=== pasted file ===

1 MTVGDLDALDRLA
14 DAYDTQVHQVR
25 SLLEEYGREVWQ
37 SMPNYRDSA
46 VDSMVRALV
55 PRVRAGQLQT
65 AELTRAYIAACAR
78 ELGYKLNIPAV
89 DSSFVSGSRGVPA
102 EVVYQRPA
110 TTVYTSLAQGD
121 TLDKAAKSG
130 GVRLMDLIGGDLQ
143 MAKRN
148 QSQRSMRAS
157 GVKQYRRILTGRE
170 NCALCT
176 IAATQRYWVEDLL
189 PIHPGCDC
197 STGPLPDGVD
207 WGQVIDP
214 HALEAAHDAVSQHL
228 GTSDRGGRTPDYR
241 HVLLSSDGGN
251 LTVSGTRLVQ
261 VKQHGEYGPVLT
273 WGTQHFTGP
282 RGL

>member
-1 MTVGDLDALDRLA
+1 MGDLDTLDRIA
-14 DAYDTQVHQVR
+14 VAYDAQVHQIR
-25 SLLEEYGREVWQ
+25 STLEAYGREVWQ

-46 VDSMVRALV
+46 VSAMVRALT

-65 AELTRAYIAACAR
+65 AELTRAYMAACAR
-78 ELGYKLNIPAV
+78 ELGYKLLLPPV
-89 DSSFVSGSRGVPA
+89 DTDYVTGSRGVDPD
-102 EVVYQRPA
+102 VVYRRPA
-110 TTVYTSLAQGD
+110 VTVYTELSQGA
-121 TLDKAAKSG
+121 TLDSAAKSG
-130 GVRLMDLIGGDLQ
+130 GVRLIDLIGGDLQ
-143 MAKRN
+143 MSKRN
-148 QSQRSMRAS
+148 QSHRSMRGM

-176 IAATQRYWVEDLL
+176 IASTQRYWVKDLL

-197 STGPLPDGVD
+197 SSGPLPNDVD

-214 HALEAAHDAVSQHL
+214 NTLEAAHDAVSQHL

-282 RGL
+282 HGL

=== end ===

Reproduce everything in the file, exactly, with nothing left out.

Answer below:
1 MTVGDLDALDRLA
14 DAYDTQVHQVR
25 SLLEEYGREVWQ
37 SMPNYRDSA
46 VDSMVRALV
55 PRVRAGQLQT
65 AELTRAYIAACAR
78 ELGYKLNIPAV
89 DSSFVSGSRGVPA
102 EVVYQRPA
110 TTVYTSLAQGD
121 TLDKAAKSG
130 GVRLMDLIGGDLQ
143 MAKRN
148 QSQRSMRAS
157 GVKQYRRILTGRE
170 NCALCT
176 IAATQRYWVEDLL
189 PIHPGCDC
197 STGPLPDGVD
207 WGQVIDP
214 HALEAAHDAVSQHL
228 GTSDRGGRTPDYR
241 HVLLSSDGGN
251 LTVSGTRLVQ
261 VKQHGEYGPVLT
273 WGTQHFTGP
282 RGL

>member
-1 MTVGDLDALDRLA
+1 MGDLDTLDRIA
-14 DAYDTQVHQVR
+14 VAYDAQVHQIR
-25 SLLEEYGREVWQ
+25 STLEAYGREVWQ

-46 VDSMVRALV
+46 VSAMVRALT

-65 AELTRAYIAACAR
+65 AELTRAYMAACAR
-78 ELGYKLNIPAV
+78 ELGYKLLLPPV
-89 DSSFVSGSRGVPA
+89 DTDYVTGSRGVDPD
-102 EVVYQRPA
+102 VVYRRPA
-110 TTVYTSLAQGD
+110 VTVYTELSQGA
-121 TLDKAAKSG
+121 TLDSAAKSG
-130 GVRLMDLIGGDLQ
+130 GVRLIDLIGGDLQ
-143 MAKRN
+143 MSKRN
-148 QSQRSMRAS
+148 QSHRSMRGM

-176 IAATQRYWVEDLL
+176 IASTQRYWVKDLL

-197 STGPLPDGVD
+197 SSGPLPNDVD

-214 HALEAAHDAVSQHL
+214 NTLEAAHDAVSQHL

-282 RGL
+282 HGL